Between Worlds

Wow, the end of the year already!  I know it’s clichéd when people say good times fly past, but it’s true.  Flying away from Canada today, I remember the feeling of the girl who, 8 months ago, was flying away from home for a year abroad, not knowing what to expect.  That feels like only last week.

I’m actually in JFK airport just now trying to get internet connection, but there’s none so I suppose you’ll get this when I get to my hostel!  I’m sitting waiting for my sister to join me from Scotland and can’t wait since I haven’t seen her in about 9 months – 9 MONTHS!!

Leaving Kingston was a strange, overwhelming bombardment of everything: celebrations, finishing exams and essays, packing, sending stuff home in boxes, saying goodbye to those who left early, tying loose ends here and there, cancelling phone accounts, selling furniture and possessions not likely to fit into my suitcase, good times, sadness and excitement for what comes next.  The most amazing part of being abroad for me was meeting such amazing people who I hope to keep in touch with as much as possible.  Ironically, it’s this amazing part that makes you extra emotional and sad when it comes to parting ways.  The great thing is, though, although it’s hard to say goodbye to the people who have become like a family to you and the place which has become your home, there’s the lovely feeling of knowing what you had together was special and that you have friends all over the world, so you’ve no better excuse to keep travelling.  And don’t forget, there’s also the magical miracle of SKYPE!!!

Everyone left in a scattered kind of way really, whenever their exams were finished or they’d planned their travels.  Most people are going travelling for 3-4 weeks now, most going to the West coast of Canada, some to the East, some to the North, and some travelling around America.  Some people have gone with friends they’ve met here and some have family or friends coming out to travel with them.  I’m one of the latter, and once my sister Lucy and I have spent a few days in New York, we’re heading to Las Vegas where we’re gonna rent a car (after a wee try at a the penny-slots of course…maybe a Poker table or two…) and have a road trip round California for 3 weeks ending in LA, then it’s back to bonnie Scotland for me!

It’s a lot to take in, reflecting on the fantastic times I’ve had this year, as well as some of the harder ones, being sad to leave friends and happy I met them, excited for another trip and also looking forward to going home to see my family and friends and worrying about a kind of backwards culture shock when I go back.  It’s a little strange being in a transition period where I’m travelling, but with family, between being with my friends and home in Canada and my friends and home in Scotland.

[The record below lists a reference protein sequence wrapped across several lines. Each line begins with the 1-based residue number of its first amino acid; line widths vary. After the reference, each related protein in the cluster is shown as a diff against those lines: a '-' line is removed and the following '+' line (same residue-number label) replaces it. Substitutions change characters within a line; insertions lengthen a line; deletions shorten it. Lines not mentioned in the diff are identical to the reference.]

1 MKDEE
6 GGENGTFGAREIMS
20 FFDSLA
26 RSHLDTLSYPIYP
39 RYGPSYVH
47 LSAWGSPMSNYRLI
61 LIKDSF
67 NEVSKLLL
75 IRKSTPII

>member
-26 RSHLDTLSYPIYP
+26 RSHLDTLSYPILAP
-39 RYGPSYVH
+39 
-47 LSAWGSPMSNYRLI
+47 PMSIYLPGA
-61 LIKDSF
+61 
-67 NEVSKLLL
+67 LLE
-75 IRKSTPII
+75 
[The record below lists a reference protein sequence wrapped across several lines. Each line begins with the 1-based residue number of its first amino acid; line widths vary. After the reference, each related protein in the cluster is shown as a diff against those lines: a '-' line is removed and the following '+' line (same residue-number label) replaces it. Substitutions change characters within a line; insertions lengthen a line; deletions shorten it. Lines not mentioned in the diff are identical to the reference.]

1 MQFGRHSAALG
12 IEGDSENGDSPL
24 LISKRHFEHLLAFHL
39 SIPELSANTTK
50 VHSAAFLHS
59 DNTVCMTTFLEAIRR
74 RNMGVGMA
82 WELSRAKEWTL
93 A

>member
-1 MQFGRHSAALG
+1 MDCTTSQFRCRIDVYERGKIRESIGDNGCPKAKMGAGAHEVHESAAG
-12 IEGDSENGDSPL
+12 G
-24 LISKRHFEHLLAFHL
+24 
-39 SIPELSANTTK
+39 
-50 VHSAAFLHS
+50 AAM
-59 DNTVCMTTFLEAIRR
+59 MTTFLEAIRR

If I had to summarise this year, it would be that it was an extremely educational, exciting, challenging, enjoyable, unbelievable, interesting, incredible, enlightening experience, all crammed into only 8 months – It’s like an intensive course on life and yourself, and brings a new meaning to the word ‘cool’.  You find out how you handle yourself in situations, how to be independent, learn about different cultures, lifestyles, countries, languages and look at your own culture and life from a different perspective.  It is a learning experience in every way possible, as well as a chance which gives you such an incredible opportunity to travel so widely whilst living the student lifestyle.  In every way it is worth going.

Personally, one thing being abroad has taught me (amongst many, many other things) is that the possibilities of life are often as wide-ranging as you make them.  There have been so many random things I’ve done this year which I would have never even considered before, like going to Tennessee for Christmas or going dog sledding or cross-country skiing or planning a road trip round California.

One of the things I liked and laughed about most was the difference in colloquial lingo.  Words like ‘gutted,’ ‘chuffed,’ ‘ned,’ ‘numpty,’ ‘hoodie,’ ‘trousers,’ ‘fresher’s week,’ and ‘bin’ all caused a great deal of hilarity for me and Canadian or international students.

I think the hardest part for me was being away from my support network.  It was challenging to deal with stresses or worries without my family at hand.  But, I have to say that Skype is a brilliant fix for that problem.  It’s fantastic and so easy and cheap to use (it’s free unless you call phones which are extremely cheap anyway) and has helped me to get over these difficulties.  Also, you’ll realise that you build a family wherever you are as well, so when I needed someone there were plenty of people here willing to help out or listen or give me a hug and understand.  All in all though, I think I was very lucky with my time here as the hard times were very rare; and kind of overshadowed by the extent of the good times.

Right, well, I’ll give an update on my travels as soon as I can get some internet connection, but for now, I’ve got to meet my sis coming off her plane…6 minutes and counting – WOO HOO!


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